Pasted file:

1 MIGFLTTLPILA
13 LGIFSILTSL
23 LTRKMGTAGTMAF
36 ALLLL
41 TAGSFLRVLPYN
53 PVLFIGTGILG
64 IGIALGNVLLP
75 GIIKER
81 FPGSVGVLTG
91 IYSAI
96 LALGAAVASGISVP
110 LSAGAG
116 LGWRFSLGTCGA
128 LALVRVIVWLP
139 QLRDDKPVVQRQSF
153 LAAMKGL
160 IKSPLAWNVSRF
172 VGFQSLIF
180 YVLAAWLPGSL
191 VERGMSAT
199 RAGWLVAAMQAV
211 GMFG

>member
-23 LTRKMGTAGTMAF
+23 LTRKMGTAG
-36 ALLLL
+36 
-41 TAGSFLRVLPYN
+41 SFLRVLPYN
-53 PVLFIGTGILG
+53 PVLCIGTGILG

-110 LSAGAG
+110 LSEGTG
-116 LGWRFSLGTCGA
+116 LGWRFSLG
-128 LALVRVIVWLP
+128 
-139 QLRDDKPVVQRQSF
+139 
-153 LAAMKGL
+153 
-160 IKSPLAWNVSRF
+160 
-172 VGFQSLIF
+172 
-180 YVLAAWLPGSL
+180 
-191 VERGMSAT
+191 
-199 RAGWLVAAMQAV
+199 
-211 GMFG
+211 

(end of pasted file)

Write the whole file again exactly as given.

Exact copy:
1 MIGFLTTLPILA
13 LGIFSILTSL
23 LTRKMGTAGTMAF
36 ALLLL
41 TAGSFLRVLPYN
53 PVLFIGTGILG
64 IGIALGNVLLP
75 GIIKER
81 FPGSVGVLTG
91 IYSAI
96 LALGAAVASGISVP
110 LSAGAG
116 LGWRFSLGTCGA
128 LALVRVIVWLP
139 QLRDDKPVVQRQSF
153 LAAMKGL
160 IKSPLAWNVSRF
172 VGFQSLIF
180 YVLAAWLPGSL
191 VERGMSAT
199 RAGWLVAAMQAV
211 GMFG

>member
-23 LTRKMGTAGTMAF
+23 LTRKMGTAG
-36 ALLLL
+36 
-41 TAGSFLRVLPYN
+41 SFLRVLPYN
-53 PVLFIGTGILG
+53 PVLCIGTGILG

-110 LSAGAG
+110 LSEGTG
-116 LGWRFSLGTCGA
+116 LGWRFSLG
-128 LALVRVIVWLP
+128 
-139 QLRDDKPVVQRQSF
+139 
-153 LAAMKGL
+153 
-160 IKSPLAWNVSRF
+160 
-172 VGFQSLIF
+172 
-180 YVLAAWLPGSL
+180 
-191 VERGMSAT
+191 
-199 RAGWLVAAMQAV
+199 
-211 GMFG
+211 